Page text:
EU businesses benefit from access to a large number of payment processing services, including some from the UK and US. They are undoubtedly EU-focused, however, with few decent options for businesses selling internationally. Support for AmEx, Unionpay, JCB and RuPay cards is spotty and the situation is even worse for the digital wallets (Alipay, WeChat, Venmo etc). Fragmentation is also an issue, resulting in fewer financing options and higher costs related to currency conversions (EUR, PLN, SEK etc) and local payment methods (iDEAL, SoFort, Giro etc).

There are a few sweet spots, however, such as Every-Pay in Estonia (1.20% + next day settlements) and Mollie (wide selection of payment methods + fees as low as 0.9%).

 

Hong Kong and Singapore businesses

Up until the introduction of Stripe to both Hong Kong and Singapore, securing a decent payment processing deal in those two jurisdictions was somewhat of a nightmare. Their markets were dominated by the banks and a handful of specialized gateways. Everything was expensive, complicated and in many cases, physical presence was even required.

Nowadays, locally-registered businesses have several options including Stripe, Braintree and Adyen. In the case of Hong Kong, physical presence is no longer required thanks to the rise of the online banks (such as Neat). Singapore, on the other hand, does not have any online bank as of 2018 and as such, physical presence is still required.

On a darker note, fees in those two jurisdictions are much higher than in the US, UK and EU. For example, Stripe charges a flat 3.4% + 2.35 HKD in Hong Kong and 3.4% + 0.50 SGD in Singapore.

 

Special circumstances

While payment processing can be hard for normal businesses, it can be near impossible for those with special circumstances. This includes businesses in higher risk industries and those with banking difficulties.

 

High risk businesses

Businesses in higher risk industries will often struggle to secure a payment processing deal. None of the major payment processing services will accept them, leaving only a few specialty processors. These tend to be very expensive and restrictive, not to mention that they rarely integrate well with the likes of Woocommerce, Shopify etc. Cryptocurrencies can be an alternate option here and so can direct bank transfers (SEPA Debit, ACH etc). Ultimately, businesses in higher risk industries should be prepared to pay more for payment processing.

 

Banking difficulties

In some cases, it may not be possible to open a business bank account in the country of registration. An easy workaround is to open a business bank account in another country. For example, an Estonian business banking in Germany. Many payment processing services will not accept such arrangements, however, limiting options. A payment processing subsidiary can be used to get around those limitations. Services like WorldFirst and TransferWise Borderless can also be options. In any cases, you should never use a personal bank account to receive business payments.

 

Reputation issues

Businesses registered in higher risk countries will often have to deal with higher decline rates than their counterparts in lower risk countries. This can be a great source of friction especially for businesses focusing primarily on overseas clients. An easy way to address this is by using a high reputation payment processor based in a lower risk country. For example, a Seychelles company using PayPal (US-based) to process payments. Offering multiple payment options can also help mitigate this issue. Alternatively, a payment processing subsidiary can be used if it is not possible for the parent company to open an account with a high reputation payment processor.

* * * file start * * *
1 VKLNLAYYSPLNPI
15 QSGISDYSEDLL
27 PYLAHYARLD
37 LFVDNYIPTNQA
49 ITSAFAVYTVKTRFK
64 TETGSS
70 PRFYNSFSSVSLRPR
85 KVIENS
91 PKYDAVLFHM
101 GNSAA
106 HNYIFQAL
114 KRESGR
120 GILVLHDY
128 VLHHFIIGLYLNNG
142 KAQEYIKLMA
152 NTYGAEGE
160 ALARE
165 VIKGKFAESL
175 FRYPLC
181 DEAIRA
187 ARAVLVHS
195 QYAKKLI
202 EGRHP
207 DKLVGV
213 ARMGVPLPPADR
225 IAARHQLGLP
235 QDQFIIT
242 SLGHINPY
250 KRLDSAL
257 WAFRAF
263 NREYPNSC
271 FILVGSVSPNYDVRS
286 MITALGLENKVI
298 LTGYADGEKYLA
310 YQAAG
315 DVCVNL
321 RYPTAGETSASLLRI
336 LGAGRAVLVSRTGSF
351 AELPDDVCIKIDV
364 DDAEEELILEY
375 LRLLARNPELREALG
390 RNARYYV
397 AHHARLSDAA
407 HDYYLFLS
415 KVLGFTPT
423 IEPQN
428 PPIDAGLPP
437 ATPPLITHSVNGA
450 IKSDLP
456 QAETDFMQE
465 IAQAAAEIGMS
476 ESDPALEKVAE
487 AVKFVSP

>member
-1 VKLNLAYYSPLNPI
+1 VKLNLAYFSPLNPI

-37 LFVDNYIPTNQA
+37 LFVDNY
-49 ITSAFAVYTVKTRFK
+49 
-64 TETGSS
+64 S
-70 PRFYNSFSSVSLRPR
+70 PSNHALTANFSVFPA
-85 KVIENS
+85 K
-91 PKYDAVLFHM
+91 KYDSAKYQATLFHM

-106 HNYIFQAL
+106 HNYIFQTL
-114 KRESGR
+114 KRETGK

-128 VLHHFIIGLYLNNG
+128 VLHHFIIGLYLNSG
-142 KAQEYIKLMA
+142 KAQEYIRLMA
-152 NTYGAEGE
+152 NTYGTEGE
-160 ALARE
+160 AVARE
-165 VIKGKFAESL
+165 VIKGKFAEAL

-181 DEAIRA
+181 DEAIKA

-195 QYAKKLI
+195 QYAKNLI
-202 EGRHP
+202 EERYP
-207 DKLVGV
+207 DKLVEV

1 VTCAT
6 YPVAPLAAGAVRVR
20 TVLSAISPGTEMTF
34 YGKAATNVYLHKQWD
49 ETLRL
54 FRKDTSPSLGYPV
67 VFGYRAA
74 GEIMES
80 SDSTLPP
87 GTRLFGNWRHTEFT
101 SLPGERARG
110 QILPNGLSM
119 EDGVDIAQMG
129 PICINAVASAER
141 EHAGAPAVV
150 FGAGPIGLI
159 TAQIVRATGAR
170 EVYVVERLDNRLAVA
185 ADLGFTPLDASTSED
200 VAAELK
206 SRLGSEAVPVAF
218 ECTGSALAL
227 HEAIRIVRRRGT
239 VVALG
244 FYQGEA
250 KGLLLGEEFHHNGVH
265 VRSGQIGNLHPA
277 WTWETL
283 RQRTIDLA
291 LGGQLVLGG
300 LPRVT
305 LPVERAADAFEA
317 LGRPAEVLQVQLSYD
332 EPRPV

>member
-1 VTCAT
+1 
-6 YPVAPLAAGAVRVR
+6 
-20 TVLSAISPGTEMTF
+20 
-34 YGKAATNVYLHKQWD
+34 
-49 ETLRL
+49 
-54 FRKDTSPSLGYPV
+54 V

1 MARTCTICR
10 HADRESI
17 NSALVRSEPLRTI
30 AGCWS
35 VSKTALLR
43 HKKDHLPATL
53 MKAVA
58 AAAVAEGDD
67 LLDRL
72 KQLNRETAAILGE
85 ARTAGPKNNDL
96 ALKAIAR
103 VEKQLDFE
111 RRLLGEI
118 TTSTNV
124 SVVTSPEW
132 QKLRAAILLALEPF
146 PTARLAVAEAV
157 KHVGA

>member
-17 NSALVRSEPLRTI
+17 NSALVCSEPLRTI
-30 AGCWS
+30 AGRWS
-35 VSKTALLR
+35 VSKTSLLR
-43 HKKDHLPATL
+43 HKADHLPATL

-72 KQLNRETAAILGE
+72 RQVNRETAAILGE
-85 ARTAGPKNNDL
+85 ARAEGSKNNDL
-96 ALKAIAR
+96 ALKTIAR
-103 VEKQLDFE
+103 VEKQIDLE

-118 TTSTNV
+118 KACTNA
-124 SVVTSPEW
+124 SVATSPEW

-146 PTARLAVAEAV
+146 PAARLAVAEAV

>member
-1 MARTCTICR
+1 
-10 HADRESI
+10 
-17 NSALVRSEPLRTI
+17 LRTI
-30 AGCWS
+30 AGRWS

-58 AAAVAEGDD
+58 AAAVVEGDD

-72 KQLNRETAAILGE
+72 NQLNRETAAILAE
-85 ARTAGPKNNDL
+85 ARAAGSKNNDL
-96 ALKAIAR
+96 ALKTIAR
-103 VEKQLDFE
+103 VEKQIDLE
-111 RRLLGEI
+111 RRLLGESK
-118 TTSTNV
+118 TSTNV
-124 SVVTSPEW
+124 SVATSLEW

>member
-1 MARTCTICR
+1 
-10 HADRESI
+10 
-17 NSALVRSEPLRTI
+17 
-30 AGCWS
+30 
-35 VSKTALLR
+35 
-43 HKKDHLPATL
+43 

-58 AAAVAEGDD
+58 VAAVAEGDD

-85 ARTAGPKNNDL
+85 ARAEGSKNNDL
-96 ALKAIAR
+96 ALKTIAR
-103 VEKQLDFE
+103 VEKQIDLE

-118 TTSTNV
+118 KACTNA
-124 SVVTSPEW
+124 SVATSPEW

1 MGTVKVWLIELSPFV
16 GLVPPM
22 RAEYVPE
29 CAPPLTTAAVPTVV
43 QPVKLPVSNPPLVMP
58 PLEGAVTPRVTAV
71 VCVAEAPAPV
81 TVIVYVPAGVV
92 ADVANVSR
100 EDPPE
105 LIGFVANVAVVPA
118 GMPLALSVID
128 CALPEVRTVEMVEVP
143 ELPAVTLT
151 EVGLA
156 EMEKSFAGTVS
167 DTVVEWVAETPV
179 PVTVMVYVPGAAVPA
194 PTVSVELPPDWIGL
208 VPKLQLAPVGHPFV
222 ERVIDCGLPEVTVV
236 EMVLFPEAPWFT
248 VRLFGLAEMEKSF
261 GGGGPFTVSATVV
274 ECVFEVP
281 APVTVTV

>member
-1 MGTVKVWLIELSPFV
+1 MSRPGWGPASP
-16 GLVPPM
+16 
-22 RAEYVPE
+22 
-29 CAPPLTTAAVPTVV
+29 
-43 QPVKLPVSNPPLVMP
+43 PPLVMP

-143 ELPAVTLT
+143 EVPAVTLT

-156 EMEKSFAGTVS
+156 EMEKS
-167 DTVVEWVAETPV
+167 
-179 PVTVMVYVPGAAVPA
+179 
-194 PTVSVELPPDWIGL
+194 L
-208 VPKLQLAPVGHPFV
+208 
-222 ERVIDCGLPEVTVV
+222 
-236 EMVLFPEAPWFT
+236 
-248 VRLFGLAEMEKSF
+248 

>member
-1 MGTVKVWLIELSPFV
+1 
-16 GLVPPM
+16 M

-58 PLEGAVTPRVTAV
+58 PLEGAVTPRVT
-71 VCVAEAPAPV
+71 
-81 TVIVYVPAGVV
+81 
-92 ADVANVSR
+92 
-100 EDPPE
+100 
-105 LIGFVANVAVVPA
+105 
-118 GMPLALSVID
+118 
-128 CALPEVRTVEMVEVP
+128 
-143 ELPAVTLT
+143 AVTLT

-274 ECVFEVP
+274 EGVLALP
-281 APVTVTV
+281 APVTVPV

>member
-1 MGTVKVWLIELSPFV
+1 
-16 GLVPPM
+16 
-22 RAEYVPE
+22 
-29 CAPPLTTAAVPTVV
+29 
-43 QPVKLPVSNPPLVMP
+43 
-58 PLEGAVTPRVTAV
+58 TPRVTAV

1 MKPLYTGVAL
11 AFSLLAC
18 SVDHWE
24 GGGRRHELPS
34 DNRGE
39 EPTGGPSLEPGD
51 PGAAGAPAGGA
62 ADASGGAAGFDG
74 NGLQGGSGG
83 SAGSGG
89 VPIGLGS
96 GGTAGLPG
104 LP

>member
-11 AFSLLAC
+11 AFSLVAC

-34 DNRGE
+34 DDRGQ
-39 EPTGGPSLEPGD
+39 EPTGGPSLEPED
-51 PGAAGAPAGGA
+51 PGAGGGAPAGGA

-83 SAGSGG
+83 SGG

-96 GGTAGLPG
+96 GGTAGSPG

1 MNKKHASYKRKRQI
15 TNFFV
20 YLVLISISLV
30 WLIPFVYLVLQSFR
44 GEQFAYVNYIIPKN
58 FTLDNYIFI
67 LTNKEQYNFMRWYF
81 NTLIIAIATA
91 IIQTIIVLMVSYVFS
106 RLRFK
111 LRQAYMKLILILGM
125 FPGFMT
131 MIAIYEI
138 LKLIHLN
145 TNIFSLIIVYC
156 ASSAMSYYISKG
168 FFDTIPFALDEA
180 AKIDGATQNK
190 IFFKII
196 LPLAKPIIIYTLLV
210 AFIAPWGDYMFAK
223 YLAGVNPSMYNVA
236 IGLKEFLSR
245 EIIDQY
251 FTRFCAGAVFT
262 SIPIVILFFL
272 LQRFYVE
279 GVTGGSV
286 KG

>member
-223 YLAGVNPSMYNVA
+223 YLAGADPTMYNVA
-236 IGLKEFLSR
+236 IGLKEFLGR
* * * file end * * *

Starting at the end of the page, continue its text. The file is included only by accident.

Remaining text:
Cryptocurrencies

While the future of Cryptocurrencies as payment currencies is fairly uncertain, their rise in popularity over the last few years has nonetheless resulted in a large number of online merchants looking for ways to accept them. A number of services have risen up to the challenge, the best known being BitPay and Coinbase. A few credit card processors have also added support for cryptocurrencies, Mollie being a good example. In most cases, the cost of accepting cryptocurrencies payments will be similar to that of credit cards. Businesses selling low ticket items should keep a close eye on transaction fees, however, as they have been known to fluctuate widly.

 

Payment processing subsidiaries

For businesses not registered in the jurisdictions covered above, processing payments can be an almost insurmountable challenge. A number of strategies to get around this problem exist, however, with my favorite being the payment processing subsidiary.

The way it works is simple. In short, you set up a pass-through entity in a country like the US / UK and use it to process all payments on behalf of the parent company. All profits flow directly to the parent company thus resulting in no additional tax burden. Being a full US / UK company, the pass-through entity can open accounts with the likes of Stripe, PayPal, Braintree, TransferWise Borderless etc. It can also open local bank accounts, something especially valuable in the case of the US where banking products are excellent. I have written an article that covers this strategy in more details, you can click here to read it.